An exciting time of year for Alaskans as we begin to come out of a long, dark, and cold winter. Around the start of April, each warm-ish breeze brings the hope of melting snow. We like this. And we're thrilled to be gaining daylight in larger chunks each day. We love this. Then we get a sneaky dump of April snow. We generally don't like this. (Unless you ski.) Then everyone says, "We live in Alaska. What did you expect?" We all know this is true, but we still have great hope every year that spring will start early. But if you've lived here for very long, you know that spring starts when it wants to start.
My experience with spring in Alaska is in the southcentral region. So I can't speak for all areas of the state because as we talked about before, that would be like talking about spring in Minnesota and Texas as if they're the same. Alaska's too large to generalize. So I'll speak of what I know.
Spring in Alaska, in my humble long-time Alaskan opinion, is the ugliest time of year. The beautiful snow is gone, which most everyone is thrilled about, but it's ugly, smelly, brown, and muddy. Aaaand it's still cold. Bummer.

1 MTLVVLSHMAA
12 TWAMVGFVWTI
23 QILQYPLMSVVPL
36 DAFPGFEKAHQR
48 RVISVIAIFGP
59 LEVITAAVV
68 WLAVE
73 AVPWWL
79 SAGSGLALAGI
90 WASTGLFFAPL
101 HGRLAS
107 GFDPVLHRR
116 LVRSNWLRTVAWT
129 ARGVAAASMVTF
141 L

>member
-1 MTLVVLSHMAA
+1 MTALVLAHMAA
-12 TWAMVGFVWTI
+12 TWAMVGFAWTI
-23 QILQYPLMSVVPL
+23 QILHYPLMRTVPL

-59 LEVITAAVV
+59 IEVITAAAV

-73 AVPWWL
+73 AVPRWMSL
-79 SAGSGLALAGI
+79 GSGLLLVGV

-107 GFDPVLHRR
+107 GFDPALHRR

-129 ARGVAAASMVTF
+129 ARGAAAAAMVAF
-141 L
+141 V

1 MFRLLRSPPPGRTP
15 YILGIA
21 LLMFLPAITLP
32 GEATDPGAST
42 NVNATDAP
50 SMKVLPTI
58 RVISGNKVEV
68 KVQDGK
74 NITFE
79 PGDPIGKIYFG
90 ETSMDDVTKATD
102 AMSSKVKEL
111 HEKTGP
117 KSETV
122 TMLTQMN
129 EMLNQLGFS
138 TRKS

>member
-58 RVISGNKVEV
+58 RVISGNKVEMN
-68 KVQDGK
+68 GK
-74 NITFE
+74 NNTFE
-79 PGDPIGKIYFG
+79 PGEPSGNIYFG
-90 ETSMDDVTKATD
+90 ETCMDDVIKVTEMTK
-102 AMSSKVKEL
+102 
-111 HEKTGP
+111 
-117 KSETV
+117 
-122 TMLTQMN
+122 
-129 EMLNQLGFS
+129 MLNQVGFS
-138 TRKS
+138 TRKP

But there's the hope of summer and green that lies just around the corner. So we like spring. We do. It's just not so picture-perfect.
The following pictures were all taken in "spring."
The beginning of spring. Still abundant with snow and alive with bird visitors.
This was taken in the middle of May two springs ago when we received a surprise snowfall after we'd already started watering the lawn for summer. It caused quite the uproar.
Another surprise snowfall. This time in April. As you can see, it was a big one. And yes, we keep our grill outside to use all winter. After first shoveling the snow off the back deck, of course.
My favorite part of spring is the arrival of the migrating birds. The area behind our home is a gathering grounds for Canadian geese, sandhill cranes, and snow geese. Some stay for the summer and some move further north. We all get really excited when we hear the large flocks of birds crying, honking, and celebrating their return. It's amazing.
Come mid-May, the leaves begin to bud on the trees, and a hint of green can be seen, causing much rejoicing. That's what we call the start of summer.